Italy earthquake
The Basilica of St Benedict has been destroyed by the earthquake that struck central Italy.Twitter/Cameron Sinclair



Nuns being rescued by Italian firefighters

Around 12 people injured 

Italy's head of civil protection, Fabrizio Curcio, has said at a press conference in the town of Rieti that "a dozen" people are reported injured, according to the Italian newspaper La Stampa. All the injuries are reported to be minor except for one who is said to be more seriously hurt.

Commission warned of more quakes on Friday

Italy's major risks commission cautioned Friday that there may be more powerful earthquakes to come following two this week in the country's mountainous centre and a deadly one in August. "There is no current evidence that the (seismic) sequence underway is coming to an end," it warned.

Here's some unverified footage of the moment the quake struck

Three pulled out alive from rubble 

Three people have been pulled alive from rubble in the Marche town of Tolentino, the Italian newspaper La Stampa reports. There are reports that several buildings have collapsed in the town of about 20,000 people.


Monks searching for people who need Last Rites

The BBC is reporting that monks at the monastery of San Benedetto, an international Benedictine community in Norcia, have issued a statement: "The monks are all safe, but our hearts go immediately to those affected, and the priests of the monastery are searching for any who may need the Last Rites.


Here's the BBC's latest


Emergency workers are racing to determine if any people have been killed or injured in the 6.6 magnitude earthquake, the Associated Press reports. 


In Arquata del Tronto, which had been devastated by the August 24 earthquake that killed nearly 300 people, Arquata Mayor Aleandro Petrucci said:

There are no towns left. Everything came down




There are no immediate reports of casualties, and the quake hit areas already evacuated following earlier tremors, but the damage to buildings is believed to be extensive.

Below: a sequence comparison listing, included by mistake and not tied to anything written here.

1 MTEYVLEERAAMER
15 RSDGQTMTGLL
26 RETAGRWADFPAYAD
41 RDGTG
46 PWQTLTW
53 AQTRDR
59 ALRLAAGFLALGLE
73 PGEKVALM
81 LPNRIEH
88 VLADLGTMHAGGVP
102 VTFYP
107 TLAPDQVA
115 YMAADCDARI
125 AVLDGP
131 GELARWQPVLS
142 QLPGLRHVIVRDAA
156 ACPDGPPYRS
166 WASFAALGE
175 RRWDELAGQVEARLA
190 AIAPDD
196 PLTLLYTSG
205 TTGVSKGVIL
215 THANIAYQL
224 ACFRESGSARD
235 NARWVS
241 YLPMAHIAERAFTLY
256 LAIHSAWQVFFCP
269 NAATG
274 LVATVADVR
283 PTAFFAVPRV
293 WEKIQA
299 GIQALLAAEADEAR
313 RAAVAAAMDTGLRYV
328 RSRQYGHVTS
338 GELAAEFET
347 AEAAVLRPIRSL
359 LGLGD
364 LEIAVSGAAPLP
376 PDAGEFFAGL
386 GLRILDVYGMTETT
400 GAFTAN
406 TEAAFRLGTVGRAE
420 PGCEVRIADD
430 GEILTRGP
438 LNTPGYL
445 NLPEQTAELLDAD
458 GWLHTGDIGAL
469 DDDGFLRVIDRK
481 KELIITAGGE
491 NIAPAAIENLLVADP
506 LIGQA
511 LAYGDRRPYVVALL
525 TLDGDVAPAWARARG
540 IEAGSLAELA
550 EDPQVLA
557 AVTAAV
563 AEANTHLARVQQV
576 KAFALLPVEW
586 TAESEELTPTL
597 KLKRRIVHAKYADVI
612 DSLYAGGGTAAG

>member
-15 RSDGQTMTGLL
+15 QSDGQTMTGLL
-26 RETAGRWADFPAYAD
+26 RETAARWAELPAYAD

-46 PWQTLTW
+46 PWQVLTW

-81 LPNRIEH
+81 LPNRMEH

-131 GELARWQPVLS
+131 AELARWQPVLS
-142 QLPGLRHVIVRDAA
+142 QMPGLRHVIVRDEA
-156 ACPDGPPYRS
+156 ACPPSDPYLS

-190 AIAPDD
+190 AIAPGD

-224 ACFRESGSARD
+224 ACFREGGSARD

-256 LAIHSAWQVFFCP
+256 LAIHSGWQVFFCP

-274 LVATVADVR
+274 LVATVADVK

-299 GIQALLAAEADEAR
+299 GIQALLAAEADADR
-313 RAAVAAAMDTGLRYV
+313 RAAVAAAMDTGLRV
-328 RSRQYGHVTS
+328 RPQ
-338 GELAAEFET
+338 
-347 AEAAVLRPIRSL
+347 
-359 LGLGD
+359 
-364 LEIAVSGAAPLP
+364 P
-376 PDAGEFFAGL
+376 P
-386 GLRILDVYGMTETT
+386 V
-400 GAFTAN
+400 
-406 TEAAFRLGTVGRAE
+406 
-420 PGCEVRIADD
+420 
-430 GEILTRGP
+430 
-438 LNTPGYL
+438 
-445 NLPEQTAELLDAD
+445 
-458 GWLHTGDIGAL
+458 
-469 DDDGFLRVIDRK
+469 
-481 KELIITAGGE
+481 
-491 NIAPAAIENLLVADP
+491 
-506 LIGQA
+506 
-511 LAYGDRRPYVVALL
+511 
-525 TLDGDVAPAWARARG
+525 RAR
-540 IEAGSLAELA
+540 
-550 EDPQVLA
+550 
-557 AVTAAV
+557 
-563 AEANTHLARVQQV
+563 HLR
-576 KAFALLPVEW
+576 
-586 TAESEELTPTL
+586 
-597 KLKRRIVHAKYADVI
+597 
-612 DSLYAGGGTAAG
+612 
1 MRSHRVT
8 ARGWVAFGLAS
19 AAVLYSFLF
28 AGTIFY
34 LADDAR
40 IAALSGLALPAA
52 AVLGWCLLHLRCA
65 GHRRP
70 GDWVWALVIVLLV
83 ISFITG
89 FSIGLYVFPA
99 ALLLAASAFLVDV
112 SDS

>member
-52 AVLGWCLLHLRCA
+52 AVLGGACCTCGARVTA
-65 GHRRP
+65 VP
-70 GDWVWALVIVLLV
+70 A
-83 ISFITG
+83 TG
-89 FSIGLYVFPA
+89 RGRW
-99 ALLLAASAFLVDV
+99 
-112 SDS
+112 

An earthquake measuring 6.6 magnitude struck in central Italy on Sunday. There were no reports as of now about any damage or casualties.

The US Geological Survey had first  estimated the quake intensity at 7.1 magnitude, issued a revision.

The the U.S. Geological Survey said that the earthquake was centered 68 km (42 miles) east southeast of Perugia. Its depth was about 1.5 kms. Two months ago, almost 300 people were killed in an earthquake in Italy that levelled small towns.

An earthquake of magnitude 6.4 also struck east of the city previous Wednesday, whose tremors were felt as far away as capital Rome.

According to AFP,  the quake set dogs barking in the largely-abandoned towns of Norcia, Castelsantagelo, Preci and Visso, where residents had left their homes to sleep in cars or moved to the coast following this week's quakes.

"Everything collapsed. I can see columns of smoke, it's a disaster, a disaster," Marco Rinaldi, the mayor of Ussita, one of the pretty mountain villages hit hardest by the last quake, told journalists.

"I was sleeping in my car, I saw hell break out," he was quoted as saying.

Italy's civil protection department said there were "checks underway in all the towns affected by this morning's quake to determine whether there has been any damage to people or buildings."

Italy quake

The Guardian quoted Cesare Spuri, the head of Civil Protection in Marche: "There are collapses everywhere. We report collapses in Muccia, Tolentino and in the areas surrounding Macerata, we're trying to establish if people are underneath the rubble. There was also a strong shock in Ancona."

In Rome, the quake caused far more concern than Wednesday's earthquakes as they were felt much more strongly and for a longer period. The metro in the city has been closed while safety checks are conducted.